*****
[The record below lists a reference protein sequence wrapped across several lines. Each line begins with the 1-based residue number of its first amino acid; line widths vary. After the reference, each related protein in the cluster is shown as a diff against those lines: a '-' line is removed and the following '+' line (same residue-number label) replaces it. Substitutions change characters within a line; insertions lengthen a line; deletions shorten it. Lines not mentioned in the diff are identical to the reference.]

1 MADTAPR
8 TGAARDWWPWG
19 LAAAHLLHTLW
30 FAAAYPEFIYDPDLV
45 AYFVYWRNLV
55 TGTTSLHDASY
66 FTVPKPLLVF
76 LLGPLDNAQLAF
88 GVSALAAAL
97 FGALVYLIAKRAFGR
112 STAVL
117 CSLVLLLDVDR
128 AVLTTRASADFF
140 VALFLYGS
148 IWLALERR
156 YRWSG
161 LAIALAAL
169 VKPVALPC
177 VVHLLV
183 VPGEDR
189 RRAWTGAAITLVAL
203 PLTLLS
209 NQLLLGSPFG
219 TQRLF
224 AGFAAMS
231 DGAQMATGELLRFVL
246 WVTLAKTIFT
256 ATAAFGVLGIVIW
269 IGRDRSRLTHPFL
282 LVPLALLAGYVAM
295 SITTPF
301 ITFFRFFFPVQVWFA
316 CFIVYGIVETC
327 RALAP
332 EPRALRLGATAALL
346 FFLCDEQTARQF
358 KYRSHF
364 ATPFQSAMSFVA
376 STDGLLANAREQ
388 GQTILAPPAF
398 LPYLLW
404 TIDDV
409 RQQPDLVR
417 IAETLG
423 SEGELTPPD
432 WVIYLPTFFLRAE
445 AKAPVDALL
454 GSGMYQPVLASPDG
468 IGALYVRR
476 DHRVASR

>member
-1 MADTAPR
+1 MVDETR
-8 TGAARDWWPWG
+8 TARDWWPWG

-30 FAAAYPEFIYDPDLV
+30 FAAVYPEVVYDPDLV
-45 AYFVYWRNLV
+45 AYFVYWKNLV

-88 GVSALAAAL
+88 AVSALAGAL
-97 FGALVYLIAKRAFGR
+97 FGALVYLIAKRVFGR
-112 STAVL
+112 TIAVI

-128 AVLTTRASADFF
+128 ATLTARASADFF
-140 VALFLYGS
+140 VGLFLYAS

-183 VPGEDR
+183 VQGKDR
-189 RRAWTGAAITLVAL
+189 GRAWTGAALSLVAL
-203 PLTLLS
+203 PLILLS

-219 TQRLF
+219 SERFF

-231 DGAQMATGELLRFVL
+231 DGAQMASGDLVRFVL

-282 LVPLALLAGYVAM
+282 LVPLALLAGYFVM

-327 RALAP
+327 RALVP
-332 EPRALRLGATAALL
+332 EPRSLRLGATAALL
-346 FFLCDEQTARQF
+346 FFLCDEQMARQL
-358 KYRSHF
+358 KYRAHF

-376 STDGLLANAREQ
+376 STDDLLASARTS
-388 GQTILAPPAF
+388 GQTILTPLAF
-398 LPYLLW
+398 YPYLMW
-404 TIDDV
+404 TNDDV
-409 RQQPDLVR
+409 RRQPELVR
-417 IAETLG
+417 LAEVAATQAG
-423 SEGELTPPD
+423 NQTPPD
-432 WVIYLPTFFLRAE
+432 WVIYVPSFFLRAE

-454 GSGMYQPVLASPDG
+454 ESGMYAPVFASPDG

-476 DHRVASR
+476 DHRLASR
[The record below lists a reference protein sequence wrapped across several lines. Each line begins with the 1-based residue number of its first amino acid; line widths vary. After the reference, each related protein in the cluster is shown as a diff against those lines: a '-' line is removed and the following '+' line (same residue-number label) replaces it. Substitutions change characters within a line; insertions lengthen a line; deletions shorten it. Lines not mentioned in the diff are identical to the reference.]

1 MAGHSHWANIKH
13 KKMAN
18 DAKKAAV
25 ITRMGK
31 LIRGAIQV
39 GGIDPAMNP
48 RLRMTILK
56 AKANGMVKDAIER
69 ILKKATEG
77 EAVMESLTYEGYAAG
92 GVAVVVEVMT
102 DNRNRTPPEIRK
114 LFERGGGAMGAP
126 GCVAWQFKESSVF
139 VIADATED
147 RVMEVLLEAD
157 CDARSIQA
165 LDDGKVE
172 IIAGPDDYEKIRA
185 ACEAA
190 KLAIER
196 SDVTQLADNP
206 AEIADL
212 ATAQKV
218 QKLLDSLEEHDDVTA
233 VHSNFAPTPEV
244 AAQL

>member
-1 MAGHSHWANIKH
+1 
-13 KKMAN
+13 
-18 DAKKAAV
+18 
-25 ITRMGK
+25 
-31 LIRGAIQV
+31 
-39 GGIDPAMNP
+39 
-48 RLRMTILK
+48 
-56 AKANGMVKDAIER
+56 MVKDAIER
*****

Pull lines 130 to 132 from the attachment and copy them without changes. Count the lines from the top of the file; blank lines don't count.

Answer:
172 IIAGPDDYEKIRA
185 ACEAA
190 KLAIER